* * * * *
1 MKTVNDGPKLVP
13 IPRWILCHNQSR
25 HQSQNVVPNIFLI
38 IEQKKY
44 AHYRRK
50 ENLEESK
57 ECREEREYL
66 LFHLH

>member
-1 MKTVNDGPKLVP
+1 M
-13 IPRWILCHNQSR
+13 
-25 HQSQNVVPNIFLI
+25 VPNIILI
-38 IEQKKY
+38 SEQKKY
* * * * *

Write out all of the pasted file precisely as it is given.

1 MKTVNDGPKLVP
13 IPRWILCHNQSR
25 HQSQNVVPNIFLI
38 IEQKKY
44 AHYRRK
50 ENLEESK
57 ECREEREYL
66 LFHLH

>member
-1 MKTVNDGPKLVP
+1 M
-13 IPRWILCHNQSR
+13 
-25 HQSQNVVPNIFLI
+25 VPNIILI
-38 IEQKKY
+38 SEQKKY